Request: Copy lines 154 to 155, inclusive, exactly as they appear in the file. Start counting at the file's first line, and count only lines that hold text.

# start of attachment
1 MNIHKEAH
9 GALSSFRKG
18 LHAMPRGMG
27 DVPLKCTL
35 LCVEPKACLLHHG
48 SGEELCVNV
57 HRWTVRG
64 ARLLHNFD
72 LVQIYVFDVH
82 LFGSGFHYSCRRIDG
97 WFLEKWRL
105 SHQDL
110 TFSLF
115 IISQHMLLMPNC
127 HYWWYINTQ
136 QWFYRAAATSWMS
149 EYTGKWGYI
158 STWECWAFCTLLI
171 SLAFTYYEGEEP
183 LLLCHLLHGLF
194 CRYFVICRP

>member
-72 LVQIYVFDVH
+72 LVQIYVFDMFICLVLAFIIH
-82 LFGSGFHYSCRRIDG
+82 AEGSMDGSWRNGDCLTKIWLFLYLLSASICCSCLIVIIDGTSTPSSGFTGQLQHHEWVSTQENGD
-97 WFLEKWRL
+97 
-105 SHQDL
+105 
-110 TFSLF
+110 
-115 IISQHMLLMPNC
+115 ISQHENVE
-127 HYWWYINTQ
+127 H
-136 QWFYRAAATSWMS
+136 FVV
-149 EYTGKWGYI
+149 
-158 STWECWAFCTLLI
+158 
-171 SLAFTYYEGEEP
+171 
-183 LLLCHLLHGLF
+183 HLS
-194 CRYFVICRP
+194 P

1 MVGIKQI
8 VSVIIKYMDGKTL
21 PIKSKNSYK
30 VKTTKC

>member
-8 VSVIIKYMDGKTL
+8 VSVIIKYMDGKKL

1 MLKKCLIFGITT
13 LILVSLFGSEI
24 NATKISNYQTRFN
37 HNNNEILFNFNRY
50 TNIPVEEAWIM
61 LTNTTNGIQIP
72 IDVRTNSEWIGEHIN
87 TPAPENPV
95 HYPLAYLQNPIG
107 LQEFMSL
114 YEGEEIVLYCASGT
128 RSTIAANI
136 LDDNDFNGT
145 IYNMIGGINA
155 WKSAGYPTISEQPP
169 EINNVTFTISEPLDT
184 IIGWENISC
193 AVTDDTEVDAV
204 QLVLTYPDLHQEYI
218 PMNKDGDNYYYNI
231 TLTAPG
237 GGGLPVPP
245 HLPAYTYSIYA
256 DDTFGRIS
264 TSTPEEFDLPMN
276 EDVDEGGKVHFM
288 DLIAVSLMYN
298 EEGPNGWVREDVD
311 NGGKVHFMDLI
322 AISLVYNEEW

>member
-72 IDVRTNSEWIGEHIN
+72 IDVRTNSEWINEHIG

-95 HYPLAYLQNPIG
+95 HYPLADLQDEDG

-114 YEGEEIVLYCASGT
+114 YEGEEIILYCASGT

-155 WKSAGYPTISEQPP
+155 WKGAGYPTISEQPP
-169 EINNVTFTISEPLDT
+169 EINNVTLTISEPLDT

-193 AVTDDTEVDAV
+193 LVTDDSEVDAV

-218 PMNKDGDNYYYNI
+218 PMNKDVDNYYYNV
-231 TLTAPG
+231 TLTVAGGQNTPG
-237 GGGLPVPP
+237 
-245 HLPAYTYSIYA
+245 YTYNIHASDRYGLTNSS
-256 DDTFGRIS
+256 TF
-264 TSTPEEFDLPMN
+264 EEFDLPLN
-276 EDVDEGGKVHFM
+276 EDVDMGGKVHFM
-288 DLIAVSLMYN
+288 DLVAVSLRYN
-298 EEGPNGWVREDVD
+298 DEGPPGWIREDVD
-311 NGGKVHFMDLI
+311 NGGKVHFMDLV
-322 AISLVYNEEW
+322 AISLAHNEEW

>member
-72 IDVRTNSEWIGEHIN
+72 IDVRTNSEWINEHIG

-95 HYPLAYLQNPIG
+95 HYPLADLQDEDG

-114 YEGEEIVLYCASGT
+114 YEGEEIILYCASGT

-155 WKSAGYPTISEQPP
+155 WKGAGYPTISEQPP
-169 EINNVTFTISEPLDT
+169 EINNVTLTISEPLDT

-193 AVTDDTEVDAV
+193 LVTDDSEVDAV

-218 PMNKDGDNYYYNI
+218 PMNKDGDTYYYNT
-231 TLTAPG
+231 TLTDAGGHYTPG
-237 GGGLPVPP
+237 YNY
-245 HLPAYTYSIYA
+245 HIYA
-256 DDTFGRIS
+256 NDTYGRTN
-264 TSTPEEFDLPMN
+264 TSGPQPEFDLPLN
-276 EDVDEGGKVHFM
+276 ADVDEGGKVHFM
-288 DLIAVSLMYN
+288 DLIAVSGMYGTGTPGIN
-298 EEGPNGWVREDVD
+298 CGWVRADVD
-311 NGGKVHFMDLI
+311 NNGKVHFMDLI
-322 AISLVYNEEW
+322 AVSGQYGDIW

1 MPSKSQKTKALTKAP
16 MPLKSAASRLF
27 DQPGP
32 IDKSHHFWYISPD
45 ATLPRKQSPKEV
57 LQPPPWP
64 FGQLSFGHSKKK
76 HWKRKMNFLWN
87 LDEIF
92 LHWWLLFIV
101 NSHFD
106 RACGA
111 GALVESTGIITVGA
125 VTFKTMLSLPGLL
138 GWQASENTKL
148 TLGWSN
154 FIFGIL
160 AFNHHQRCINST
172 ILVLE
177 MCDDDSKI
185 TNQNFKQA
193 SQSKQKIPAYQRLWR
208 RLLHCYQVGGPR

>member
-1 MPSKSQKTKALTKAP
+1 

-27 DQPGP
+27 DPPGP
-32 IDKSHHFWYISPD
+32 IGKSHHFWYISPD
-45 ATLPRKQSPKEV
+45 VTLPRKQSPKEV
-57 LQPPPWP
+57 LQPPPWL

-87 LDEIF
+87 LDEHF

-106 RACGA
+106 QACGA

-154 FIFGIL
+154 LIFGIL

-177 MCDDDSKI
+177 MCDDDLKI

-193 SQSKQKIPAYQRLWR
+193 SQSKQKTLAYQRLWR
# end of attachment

-322 AISLVYNEEW
+322 AVSGQYGDIW